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Abstract #0719

Oscillating Gradient Diffusion-Encoding In Human Brain Shows Linear Frequency Correlation in High Amplitude and Slew Rate Head Gradient System

Ek T Tan1,2, Robert Y Shih3, Jhimli Mitra1, Yihe Hua1, Tim Sprenger4, Chitresh Bhushan1, Jennifer A McNab5, Matt A Bernstein6, and Thomas KF Foo1
1GE Research, Niskayuna, NY, United States, 2Radiology and Imaging, Hospital for Special Surgery, New York, NY, United States, 3Walter Reed National Military Medical Center, Bethesda, MD, United States, 4GE Healthcare, Stockholm, Sweden, 5Stanford University, Stanford, CA, United States, 6Radiology, Mayo Clinic, Rochester, MN, United States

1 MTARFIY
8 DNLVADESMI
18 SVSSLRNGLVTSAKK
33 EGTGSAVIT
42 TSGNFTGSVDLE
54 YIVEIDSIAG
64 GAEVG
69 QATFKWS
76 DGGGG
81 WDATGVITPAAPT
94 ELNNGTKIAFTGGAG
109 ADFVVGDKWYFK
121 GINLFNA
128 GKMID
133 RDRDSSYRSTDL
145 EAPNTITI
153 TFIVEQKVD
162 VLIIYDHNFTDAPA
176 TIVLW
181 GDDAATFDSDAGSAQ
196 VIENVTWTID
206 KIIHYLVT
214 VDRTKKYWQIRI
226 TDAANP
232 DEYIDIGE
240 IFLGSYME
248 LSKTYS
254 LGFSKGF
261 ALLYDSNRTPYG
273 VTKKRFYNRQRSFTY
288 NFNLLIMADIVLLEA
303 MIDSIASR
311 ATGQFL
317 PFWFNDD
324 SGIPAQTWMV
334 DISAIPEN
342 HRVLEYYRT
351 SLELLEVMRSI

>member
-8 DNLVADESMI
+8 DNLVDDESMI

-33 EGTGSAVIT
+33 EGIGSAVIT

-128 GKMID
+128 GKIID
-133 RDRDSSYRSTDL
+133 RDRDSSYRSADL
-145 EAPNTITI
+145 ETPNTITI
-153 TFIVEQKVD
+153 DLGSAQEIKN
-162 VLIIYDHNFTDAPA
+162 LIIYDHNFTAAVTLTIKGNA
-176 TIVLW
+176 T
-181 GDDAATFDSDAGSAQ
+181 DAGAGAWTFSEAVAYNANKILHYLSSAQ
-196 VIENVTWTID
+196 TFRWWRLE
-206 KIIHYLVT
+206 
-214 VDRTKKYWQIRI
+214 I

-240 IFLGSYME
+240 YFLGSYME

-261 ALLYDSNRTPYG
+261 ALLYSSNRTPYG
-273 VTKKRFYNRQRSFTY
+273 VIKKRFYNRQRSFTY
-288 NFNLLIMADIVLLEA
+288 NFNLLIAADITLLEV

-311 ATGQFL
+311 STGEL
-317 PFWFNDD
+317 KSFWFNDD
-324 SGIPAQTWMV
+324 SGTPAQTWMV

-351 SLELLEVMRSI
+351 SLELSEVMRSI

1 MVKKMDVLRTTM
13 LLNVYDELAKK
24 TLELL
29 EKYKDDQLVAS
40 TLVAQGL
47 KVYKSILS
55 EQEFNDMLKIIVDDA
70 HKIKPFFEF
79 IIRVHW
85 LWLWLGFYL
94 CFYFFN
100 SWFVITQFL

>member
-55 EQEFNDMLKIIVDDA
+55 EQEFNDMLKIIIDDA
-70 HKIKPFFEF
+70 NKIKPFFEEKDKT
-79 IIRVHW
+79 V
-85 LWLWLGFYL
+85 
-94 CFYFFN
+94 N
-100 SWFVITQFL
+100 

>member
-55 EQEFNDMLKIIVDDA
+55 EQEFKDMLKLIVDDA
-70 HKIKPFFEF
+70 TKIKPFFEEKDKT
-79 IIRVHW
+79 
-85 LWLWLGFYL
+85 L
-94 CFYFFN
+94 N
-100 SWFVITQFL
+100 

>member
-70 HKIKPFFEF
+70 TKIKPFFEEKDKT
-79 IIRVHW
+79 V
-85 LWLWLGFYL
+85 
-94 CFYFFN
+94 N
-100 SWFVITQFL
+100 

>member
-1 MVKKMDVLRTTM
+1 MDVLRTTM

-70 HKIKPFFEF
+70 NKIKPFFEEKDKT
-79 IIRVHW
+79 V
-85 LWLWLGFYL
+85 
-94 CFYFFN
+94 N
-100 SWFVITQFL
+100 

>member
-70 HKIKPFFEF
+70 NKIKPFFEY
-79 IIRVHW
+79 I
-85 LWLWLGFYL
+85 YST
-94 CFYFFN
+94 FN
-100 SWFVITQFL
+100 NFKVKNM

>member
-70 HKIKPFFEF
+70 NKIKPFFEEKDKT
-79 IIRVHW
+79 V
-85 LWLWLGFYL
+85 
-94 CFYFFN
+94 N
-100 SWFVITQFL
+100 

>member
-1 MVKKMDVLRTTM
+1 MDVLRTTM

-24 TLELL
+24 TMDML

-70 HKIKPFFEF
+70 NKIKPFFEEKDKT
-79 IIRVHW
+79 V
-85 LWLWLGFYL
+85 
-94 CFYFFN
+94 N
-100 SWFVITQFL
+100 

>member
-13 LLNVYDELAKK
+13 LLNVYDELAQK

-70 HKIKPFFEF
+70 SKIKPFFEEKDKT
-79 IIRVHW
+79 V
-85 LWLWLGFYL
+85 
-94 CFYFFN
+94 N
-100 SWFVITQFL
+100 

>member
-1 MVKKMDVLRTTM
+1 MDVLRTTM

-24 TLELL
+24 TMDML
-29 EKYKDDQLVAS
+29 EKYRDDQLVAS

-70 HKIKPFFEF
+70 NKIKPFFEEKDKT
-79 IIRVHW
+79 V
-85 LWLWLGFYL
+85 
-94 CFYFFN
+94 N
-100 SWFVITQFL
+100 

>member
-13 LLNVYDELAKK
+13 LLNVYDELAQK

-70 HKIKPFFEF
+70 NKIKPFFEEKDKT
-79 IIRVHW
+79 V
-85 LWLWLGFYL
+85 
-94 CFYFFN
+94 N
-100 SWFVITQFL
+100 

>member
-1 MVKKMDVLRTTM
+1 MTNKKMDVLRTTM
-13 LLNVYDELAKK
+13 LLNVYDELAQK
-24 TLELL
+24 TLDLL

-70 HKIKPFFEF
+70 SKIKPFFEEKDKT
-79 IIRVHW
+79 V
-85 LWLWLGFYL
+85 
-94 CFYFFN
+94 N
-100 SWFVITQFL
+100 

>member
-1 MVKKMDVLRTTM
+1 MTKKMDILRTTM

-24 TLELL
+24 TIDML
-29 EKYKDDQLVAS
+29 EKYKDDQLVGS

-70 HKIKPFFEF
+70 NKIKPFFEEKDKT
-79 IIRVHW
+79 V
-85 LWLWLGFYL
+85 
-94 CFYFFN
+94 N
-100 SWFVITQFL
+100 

High gradient amplitude, high gradient slew rate, and high peripheral nerve stimulation thresholds are required for oscillating gradient spin-echo (OGSE) diffusion imaging on human MRI systems. With 200 mT/m amplitude and 500 T/m/s slew rate, the MAGNUS head gradient coil was used to evaluate OGSE imaging in six healthy subjects at frequencies up to 100 Hz and b=450 s/mm2. Comparisons were made against standard pulsed gradient spin-echo (PGSE) diffusion in-vivo, which show up to 27% increased OGSE diffusivity, excellent linear correlation with frequency, and correlation length scales of 0.8┬Ám in white matter. Diffusivity changes were negligible in an isotropic phantom.

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